Five Notable Cases in Supreme Court History

Over the years since the Supreme Court gained power throughout the states, there had been many notable cases.

Yet history has shown that there are cases which affected the country in general. Below are some of these cases in Supreme Court history which have made waves over the course of time.


1.       Marbury v. Madison, 1803

During such time, this had been the first instance for a law to be declared unconstitutional. It was during this hearing that the Court gained the power to examine the constitutionality of laws passed by the Congress.


2.       Plessy v. Ferguson, 1896

It was in this controversial hearing that the separation of blacks inside railroad cars was discussed. An individual named Homer Plessy refused to leave a car which prohibited colored people. Plessy was one-eighth black. The trial asserted that segregation was constitutional and thus, paved the way for the Jim Crow laws.


3.       Schenk v. United States, 1919

In 1918, Charles Schenk, the general secretary of the Socialist party, was arrested for discouraging young men from joining the military. He believed that it was against the Third Amendment, deeming the draft as slavery. It was during World War I and was seen as a “clear and present danger” to the country’s security.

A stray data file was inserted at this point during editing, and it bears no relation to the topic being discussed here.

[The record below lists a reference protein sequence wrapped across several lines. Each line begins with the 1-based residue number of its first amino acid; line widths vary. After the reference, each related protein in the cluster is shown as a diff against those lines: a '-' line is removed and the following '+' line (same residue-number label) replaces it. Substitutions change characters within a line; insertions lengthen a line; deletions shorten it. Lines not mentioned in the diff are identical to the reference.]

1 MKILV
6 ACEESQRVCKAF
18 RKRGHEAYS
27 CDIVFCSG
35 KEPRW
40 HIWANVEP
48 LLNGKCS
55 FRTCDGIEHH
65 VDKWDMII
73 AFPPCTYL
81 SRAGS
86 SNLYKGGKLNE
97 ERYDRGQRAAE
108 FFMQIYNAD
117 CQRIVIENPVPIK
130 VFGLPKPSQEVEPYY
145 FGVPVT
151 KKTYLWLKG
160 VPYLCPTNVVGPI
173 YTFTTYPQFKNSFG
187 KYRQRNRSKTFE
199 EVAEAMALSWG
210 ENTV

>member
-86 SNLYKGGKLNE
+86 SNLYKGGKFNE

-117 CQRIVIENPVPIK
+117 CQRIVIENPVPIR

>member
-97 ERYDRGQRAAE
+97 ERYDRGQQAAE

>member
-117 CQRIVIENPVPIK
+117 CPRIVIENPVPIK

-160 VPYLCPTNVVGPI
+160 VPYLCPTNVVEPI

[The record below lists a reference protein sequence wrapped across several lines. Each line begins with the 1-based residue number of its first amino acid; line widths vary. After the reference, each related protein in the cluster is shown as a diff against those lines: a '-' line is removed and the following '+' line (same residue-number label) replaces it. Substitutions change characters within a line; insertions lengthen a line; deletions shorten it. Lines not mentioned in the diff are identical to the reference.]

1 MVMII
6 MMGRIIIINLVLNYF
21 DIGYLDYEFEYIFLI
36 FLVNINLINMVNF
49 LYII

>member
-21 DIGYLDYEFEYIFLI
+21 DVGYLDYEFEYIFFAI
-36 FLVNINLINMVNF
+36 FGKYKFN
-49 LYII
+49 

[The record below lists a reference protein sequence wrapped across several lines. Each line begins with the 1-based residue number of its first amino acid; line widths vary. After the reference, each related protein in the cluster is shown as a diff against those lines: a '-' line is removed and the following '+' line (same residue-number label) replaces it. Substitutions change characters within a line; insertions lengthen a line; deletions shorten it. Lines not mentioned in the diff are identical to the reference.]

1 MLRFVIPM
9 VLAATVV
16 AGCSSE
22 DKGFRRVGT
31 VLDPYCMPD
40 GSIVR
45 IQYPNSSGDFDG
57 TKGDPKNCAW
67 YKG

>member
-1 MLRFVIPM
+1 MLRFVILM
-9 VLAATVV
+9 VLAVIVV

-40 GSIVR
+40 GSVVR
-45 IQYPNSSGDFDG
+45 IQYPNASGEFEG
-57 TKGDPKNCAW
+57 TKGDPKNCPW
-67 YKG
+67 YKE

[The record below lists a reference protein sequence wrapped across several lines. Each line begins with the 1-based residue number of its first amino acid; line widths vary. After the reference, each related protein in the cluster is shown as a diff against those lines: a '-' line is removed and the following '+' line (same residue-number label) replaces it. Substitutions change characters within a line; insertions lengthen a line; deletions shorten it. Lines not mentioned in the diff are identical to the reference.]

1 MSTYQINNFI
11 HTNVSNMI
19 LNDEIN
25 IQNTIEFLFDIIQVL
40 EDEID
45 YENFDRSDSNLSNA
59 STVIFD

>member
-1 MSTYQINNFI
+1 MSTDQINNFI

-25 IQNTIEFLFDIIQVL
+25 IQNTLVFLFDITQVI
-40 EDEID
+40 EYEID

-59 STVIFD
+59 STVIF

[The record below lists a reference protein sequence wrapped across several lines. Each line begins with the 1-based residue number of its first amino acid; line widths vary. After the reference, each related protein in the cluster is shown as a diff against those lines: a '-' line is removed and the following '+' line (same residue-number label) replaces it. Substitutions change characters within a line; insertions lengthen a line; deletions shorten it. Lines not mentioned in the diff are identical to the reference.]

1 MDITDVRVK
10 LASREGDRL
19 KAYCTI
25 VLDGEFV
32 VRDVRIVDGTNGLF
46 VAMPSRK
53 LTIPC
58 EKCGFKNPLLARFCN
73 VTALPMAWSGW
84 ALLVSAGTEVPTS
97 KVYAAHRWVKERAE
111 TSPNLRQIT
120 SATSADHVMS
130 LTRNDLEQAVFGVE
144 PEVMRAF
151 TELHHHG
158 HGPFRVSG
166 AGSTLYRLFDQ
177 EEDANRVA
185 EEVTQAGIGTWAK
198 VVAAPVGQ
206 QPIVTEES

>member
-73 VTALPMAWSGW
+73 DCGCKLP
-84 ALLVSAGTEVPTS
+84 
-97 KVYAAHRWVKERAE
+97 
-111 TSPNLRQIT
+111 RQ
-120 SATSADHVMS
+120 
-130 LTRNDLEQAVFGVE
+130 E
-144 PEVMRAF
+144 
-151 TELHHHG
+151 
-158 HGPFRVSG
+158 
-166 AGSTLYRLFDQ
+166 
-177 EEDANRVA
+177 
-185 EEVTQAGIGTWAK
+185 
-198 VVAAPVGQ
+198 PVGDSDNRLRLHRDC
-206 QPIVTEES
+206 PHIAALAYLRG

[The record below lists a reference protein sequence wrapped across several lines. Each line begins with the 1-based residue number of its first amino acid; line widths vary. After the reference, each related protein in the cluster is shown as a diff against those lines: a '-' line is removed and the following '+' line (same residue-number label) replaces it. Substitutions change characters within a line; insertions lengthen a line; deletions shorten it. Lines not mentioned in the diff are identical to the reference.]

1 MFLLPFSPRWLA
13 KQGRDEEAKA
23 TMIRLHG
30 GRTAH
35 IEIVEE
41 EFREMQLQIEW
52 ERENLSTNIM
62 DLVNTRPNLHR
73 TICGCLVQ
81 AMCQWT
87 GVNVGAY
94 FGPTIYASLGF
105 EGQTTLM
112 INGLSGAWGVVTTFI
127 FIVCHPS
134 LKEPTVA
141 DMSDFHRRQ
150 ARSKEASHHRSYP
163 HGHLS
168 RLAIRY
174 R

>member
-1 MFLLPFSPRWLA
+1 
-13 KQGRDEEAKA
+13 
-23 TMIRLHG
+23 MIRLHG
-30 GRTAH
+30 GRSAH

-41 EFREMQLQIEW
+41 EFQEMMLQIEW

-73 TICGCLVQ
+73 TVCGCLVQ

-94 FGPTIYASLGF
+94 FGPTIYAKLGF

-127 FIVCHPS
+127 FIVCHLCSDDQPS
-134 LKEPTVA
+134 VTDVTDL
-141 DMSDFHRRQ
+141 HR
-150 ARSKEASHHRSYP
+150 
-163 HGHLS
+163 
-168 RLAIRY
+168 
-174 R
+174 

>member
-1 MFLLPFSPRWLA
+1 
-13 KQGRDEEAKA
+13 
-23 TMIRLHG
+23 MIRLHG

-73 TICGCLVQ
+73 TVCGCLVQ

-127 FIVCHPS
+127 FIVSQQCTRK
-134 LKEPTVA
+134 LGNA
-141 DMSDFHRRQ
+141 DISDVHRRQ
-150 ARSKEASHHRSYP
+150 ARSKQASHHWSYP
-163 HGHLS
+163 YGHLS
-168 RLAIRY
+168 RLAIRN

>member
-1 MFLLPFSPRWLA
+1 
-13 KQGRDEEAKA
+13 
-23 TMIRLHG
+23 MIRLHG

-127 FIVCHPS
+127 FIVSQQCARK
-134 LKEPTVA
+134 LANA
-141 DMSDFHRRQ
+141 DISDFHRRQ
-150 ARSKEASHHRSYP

4.       United States v. Nixon

Perhaps the most infamous scandal which rocked the United States during the 70s, Nixon sought immunity from being subjected to judicial powers. The Court deemed his plea as an unconstitutional power play and two weeks after the ruling, Nixon relinquished his position as president.


5.       Cruzan v. Missouri Dept. of Health

Nancy Cruzan’s family was seeking to withdraw her life-sustaining medical treatment, saying that she would have wanted it that way. The Supreme Court refused, as there wasn’t any clear and convincing evidence for practitioners to do so. Regulation of the “right to die” was there to defend individuals from any sort of abuse.

The cases mentioned asserted the power of the Supreme Court and the Constitution and serve as a lesson until this day. So if you’ve learned something according to what you have read, it would have to be that no one is above the law and that every citizen has the right to defend him or herself.